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Re: Bison 1.30f

From: Akim Demaille
Subject: Re: Bison 1.30f
Date: 10 Dec 2001 11:25:29 +0100
User-agent: Gnus/5.0808 (Gnus v5.8.8) XEmacs/21.4 (Civil Service)

| >Sorry but I won't change this.  Teach your compiler how to use `/'.  I
| >know on Mac CodeWarrior works properly, GCC too etc.  There is
| >certainly an option to educate it.
| I am not sure what you are saying here: There is, what I know, no standard
| way to interpret a "/" in a C/C++ #include filename. I know of no option to
| educate my compiler to translate between local (like MacOS pre-X) and UNIX
| filename paths.

I mean that Bison is part of the GNU system, and as such it aims at
POSIX hosts.  We do try to help other system, but as long as it
doesn't impact on the code.  In the present case, it does.

I am very surprised that your IDE cannot adjust / into :.

| By contrast, it is very easy to alter the file access search paths: The
| solution seems to be to view "intl/" as a kind of library directory, so it
| should be added to the library search path, and then one should use
|   #include <libgettext.h>
| in the sources (system.h).

I know that, but I do fear picking up some wrong file.  I much prefer
using qualified path in includes.

Nonetheless, if you really have no means to have your compiler speak
Unix, then OK, I'll do that.  But it's against the rules of the GNU

| - I got the following:
| Link Error   : multiply-defined 'error_one_per_line' (data)
| Defined in error.c
| Defined in complain.c


| I took out the complain.c duplicate. It then compiled, and so did the Bison
| generated parser in my test.
| - If you have time, I think you should change the YYSTACK_USE_ALLOCA mess
| in bison.simple. It seems that there are three modes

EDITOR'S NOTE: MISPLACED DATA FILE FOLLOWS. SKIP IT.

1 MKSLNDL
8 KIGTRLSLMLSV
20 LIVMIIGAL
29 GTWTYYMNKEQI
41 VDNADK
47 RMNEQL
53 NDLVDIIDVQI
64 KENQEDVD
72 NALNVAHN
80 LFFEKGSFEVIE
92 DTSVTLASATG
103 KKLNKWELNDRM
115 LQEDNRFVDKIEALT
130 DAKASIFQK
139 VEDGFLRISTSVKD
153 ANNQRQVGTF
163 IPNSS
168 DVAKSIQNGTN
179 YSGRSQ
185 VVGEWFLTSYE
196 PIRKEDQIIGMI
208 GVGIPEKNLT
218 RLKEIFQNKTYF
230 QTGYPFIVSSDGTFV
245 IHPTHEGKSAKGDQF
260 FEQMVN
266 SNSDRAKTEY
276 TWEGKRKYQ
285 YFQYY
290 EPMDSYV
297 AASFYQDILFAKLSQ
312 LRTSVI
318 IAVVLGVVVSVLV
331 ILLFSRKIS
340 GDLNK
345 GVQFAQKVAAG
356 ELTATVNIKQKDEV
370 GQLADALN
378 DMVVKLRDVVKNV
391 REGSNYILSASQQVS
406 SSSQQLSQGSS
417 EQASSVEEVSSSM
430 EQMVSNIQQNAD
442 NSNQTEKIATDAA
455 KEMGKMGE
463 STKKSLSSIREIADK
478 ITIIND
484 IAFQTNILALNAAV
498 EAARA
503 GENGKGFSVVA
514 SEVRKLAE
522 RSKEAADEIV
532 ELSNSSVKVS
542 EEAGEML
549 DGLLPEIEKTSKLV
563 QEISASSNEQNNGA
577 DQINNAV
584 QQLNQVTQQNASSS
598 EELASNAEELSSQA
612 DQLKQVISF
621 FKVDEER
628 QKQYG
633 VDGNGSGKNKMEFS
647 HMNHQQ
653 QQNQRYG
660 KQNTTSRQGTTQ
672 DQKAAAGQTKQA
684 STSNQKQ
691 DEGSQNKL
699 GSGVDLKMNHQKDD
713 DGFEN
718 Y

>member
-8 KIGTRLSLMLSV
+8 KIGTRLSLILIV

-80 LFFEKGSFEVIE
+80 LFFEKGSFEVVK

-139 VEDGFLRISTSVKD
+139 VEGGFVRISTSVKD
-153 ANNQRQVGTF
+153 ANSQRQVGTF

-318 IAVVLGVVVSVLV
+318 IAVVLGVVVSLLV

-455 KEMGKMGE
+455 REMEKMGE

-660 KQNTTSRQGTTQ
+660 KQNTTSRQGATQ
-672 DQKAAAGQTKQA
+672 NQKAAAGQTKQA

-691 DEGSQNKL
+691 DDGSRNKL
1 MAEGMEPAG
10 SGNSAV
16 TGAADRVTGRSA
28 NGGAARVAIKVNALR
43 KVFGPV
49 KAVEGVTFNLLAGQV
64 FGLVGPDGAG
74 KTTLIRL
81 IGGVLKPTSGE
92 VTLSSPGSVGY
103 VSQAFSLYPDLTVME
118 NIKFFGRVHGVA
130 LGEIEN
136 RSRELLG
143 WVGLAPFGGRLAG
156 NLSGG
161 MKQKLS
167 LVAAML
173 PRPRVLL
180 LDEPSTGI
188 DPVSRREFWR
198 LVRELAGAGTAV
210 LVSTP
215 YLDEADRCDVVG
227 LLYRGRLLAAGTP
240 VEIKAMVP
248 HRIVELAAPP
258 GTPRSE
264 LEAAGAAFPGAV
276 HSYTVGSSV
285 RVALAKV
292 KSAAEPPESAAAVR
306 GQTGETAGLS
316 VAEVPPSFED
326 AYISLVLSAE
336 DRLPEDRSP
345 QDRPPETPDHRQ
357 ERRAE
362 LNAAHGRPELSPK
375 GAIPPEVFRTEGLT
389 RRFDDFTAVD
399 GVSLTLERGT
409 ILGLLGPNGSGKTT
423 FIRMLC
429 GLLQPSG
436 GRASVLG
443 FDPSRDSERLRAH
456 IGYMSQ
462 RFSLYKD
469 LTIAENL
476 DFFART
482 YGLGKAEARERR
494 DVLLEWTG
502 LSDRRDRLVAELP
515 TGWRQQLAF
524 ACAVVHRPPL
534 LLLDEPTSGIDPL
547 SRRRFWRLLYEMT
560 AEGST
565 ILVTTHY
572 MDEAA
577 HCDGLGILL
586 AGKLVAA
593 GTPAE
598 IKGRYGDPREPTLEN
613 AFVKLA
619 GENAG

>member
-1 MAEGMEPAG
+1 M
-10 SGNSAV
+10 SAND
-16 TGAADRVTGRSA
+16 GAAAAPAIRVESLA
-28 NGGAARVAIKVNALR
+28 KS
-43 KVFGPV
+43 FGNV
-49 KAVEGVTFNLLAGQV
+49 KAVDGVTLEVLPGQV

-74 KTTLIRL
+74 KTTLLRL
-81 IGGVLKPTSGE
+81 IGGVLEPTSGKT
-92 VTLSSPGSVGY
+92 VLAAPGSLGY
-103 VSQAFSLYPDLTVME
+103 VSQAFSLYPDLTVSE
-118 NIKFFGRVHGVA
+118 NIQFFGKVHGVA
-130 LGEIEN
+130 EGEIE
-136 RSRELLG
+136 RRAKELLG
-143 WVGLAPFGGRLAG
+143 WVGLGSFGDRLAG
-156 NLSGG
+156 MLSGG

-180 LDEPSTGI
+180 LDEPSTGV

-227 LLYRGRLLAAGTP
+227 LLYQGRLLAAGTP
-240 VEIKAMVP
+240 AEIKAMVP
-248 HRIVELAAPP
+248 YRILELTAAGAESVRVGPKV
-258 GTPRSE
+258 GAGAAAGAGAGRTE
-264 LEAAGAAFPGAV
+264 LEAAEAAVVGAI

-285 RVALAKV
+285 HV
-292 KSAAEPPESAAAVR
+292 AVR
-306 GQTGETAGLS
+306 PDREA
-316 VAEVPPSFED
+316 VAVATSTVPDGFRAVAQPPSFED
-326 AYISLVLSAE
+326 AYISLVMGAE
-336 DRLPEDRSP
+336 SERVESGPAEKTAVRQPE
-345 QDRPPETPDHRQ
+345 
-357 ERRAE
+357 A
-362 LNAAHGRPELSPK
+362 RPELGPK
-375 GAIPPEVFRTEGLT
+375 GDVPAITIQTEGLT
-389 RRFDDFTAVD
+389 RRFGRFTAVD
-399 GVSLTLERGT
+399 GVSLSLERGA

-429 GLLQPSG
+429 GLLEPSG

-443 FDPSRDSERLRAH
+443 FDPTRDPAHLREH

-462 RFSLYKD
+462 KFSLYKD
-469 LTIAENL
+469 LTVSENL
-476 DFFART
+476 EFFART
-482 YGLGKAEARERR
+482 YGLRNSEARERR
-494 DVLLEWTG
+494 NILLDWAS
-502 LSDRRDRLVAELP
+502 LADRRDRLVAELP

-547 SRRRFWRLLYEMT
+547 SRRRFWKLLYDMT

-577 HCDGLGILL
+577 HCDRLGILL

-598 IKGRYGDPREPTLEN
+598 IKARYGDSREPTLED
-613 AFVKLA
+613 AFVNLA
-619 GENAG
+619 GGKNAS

|   YYSTACK_USE_ALLOCA    Bison parser
|   undefined             tries to use alloca if available, otherwise malloc
|   1                     uses alloca
|   0                     uses malloc


| One should then first have:
|   // Check if alloca is avalable: If so,
|      #define YYSTACK_USE_ALLOCA 1
|   else must use malloc
|      #define YYSTACK_USE_ALLOCA 0
| #endif

This is no longer how it works: it now directly defines what it needs
and no longer uses YYSTACK_USE_ALLOCA afterwards.  That's Paul
decision, and if you want to debate about this, do that with him.

But I should emphasize that these are internal details, and as long as
it works...

| Then the next step is to find where alloca/malloc are defined. On most
| platforms, I think one would use:
| # include <alloca.h>
| #else
| #include <stdlib.h>  /* Std C location for malloc. */
| #endif
| Some platforms may have exceptions to this.
| This does not work under C++ because then one should use
|   #include <cstdlib> // Std C++ location for malloc.
| in order to not get malloc into a global namespace. Then one also has to use
|   #define YYSTACK_ALLOC std::malloc
| and similarly for realloc and free.
| Under C++, one should also use
|   #include <cstddef>
|   #define YYSIZE_T std::size_t
| and
|   #include <cstdio>
|   # define YYDPRINTF(Args)                    \
|   do {                                                \
|     if (yydebug)                                      \
|       std::fprintf Args;                              \
|   } while (0)
| Later, one might replace it with
|   #include <ostream>
| and std::cerr, or perhaps std::clog, which is used for logging purposes
| (more buffering allowed, I recall).

I tend to think that if people want to use Bison C parsers with C++,
_they_ have to include the relevant headers.  When Bison outputs C++,
we will include the right headers.  But that's another story.

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